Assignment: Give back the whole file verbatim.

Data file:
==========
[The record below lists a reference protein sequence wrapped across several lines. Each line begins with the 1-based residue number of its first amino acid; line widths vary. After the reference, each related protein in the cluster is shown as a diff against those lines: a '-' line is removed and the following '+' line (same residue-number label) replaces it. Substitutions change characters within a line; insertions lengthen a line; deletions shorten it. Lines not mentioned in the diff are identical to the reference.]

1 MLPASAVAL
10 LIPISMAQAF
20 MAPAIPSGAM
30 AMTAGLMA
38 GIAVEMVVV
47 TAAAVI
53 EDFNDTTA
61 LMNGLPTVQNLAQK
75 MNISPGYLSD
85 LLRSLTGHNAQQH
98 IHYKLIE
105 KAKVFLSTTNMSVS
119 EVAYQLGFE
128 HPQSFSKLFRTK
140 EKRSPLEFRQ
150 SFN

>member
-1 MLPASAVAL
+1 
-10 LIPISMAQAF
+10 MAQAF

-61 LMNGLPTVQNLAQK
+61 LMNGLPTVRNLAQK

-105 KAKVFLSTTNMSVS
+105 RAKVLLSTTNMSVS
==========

[The record below lists a reference protein sequence wrapped across several lines. Each line begins with the 1-based residue number of its first amino acid; line widths vary. After the reference, each related protein in the cluster is shown as a diff against those lines: a '-' line is removed and the following '+' line (same residue-number label) replaces it. Substitutions change characters within a line; insertions lengthen a line; deletions shorten it. Lines not mentioned in the diff are identical to the reference.]

1 MLPASAVAL
10 LIPISMAQAF
20 MAPAIPSGAM
30 AMTAGLMA
38 GIAVEMVVV
47 TAAAVI
53 EDFNDTTA
61 LMNGLPTVQNLAQK
75 MNISPGYLSD
85 LLRSLTGHNAQQH
98 IHYKLIE
105 KAKVFLSTTNMSVS
119 EVAYQLGFE
128 HPQSFSKLFRTK
140 EKRSPLEFRQ
150 SFN

>member
-1 MLPASAVAL
+1 
-10 LIPISMAQAF
+10 MAQAF

-61 LMNGLPTVQNLAQK
+61 LMNGLPTVRNLAQK

-105 KAKVFLSTTNMSVS
+105 RAKVLLSTTNMSVS